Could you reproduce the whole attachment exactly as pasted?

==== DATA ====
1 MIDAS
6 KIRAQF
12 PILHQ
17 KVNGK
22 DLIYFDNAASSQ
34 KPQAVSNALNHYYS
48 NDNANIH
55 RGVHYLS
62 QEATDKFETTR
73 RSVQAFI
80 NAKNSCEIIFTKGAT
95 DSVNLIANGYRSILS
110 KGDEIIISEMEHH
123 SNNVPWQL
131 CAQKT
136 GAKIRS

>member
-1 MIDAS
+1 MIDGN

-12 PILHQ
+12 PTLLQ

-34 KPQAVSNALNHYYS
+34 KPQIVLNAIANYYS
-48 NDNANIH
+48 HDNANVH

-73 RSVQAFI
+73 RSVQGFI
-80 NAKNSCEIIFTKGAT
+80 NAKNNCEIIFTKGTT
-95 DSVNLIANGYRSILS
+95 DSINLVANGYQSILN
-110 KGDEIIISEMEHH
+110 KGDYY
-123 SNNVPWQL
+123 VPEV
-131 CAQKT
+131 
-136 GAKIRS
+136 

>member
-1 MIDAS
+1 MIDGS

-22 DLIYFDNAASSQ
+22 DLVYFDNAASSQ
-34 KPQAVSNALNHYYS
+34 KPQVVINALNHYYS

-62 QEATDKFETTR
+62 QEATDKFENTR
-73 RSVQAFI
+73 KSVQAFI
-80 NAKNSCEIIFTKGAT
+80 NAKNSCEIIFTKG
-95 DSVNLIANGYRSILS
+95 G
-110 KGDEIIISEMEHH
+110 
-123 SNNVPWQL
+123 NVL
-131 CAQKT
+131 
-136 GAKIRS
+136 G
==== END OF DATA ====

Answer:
1 MIDAS
6 KIRAQF
12 PILHQ
17 KVNGK
22 DLIYFDNAASSQ
34 KPQAVSNALNHYYS
48 NDNANIH
55 RGVHYLS
62 QEATDKFETTR
73 RSVQAFI
80 NAKNSCEIIFTKGAT
95 DSVNLIANGYRSILS
110 KGDEIIISEMEHH
123 SNNVPWQL
131 CAQKT
136 GAKIRS

>member
-1 MIDAS
+1 MIDGN

-12 PILHQ
+12 PTLLQ

-34 KPQAVSNALNHYYS
+34 KPQIVLNAIANYYS
-48 NDNANIH
+48 HDNANVH

-73 RSVQAFI
+73 RSVQGFI
-80 NAKNSCEIIFTKGAT
+80 NAKNNCEIIFTKGTT
-95 DSVNLIANGYRSILS
+95 DSINLVANGYQSILN
-110 KGDEIIISEMEHH
+110 KGDYY
-123 SNNVPWQL
+123 VPEV
-131 CAQKT
+131 
-136 GAKIRS
+136 

>member
-1 MIDAS
+1 MIDGS

-22 DLIYFDNAASSQ
+22 DLVYFDNAASSQ
-34 KPQAVSNALNHYYS
+34 KPQVVINALNHYYS

-62 QEATDKFETTR
+62 QEATDKFENTR
-73 RSVQAFI
+73 KSVQAFI
-80 NAKNSCEIIFTKGAT
+80 NAKNSCEIIFTKG
-95 DSVNLIANGYRSILS
+95 G
-110 KGDEIIISEMEHH
+110 
-123 SNNVPWQL
+123 NVL
-131 CAQKT
+131 
-136 GAKIRS
+136 G